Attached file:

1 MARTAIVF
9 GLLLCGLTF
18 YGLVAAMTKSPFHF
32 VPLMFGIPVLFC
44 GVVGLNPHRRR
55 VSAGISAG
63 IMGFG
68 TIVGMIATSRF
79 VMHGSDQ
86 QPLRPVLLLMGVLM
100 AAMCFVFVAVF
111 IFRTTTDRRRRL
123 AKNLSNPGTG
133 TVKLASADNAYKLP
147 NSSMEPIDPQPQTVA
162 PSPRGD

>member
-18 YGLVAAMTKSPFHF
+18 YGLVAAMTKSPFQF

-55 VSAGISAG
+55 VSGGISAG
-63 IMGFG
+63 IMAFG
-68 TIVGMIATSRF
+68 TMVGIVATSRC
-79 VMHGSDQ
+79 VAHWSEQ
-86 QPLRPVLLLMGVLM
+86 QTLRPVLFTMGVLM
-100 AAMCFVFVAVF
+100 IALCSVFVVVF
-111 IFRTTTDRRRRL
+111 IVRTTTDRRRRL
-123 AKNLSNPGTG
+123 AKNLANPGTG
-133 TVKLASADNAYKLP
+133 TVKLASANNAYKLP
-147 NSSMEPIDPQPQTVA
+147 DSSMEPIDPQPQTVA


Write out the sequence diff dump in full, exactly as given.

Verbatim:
1 MARTAIVF
9 GLLLCGLTF
18 YGLVAAMTKSPFHF
32 VPLMFGIPVLFC
44 GVVGLNPHRRR
55 VSAGISAG
63 IMGFG
68 TIVGMIATSRF
79 VMHGSDQ
86 QPLRPVLLLMGVLM
100 AAMCFVFVAVF
111 IFRTTTDRRRRL
123 AKNLSNPGTG
133 TVKLASADNAYKLP
147 NSSMEPIDPQPQTVA
162 PSPRGD

>member
-18 YGLVAAMTKSPFHF
+18 YGLVAAMTKSPFQF

-55 VSAGISAG
+55 VSGGISAG
-63 IMGFG
+63 IMAFG
-68 TIVGMIATSRF
+68 TMVGIVATSRC
-79 VMHGSDQ
+79 VAHWSEQ
-86 QPLRPVLLLMGVLM
+86 QTLRPVLFTMGVLM
-100 AAMCFVFVAVF
+100 IALCSVFVVVF
-111 IFRTTTDRRRRL
+111 IVRTTTDRRRRL
-123 AKNLSNPGTG
+123 AKNLANPGTG
-133 TVKLASADNAYKLP
+133 TVKLASANNAYKLP
-147 NSSMEPIDPQPQTVA
+147 DSSMEPIDPQPQTVA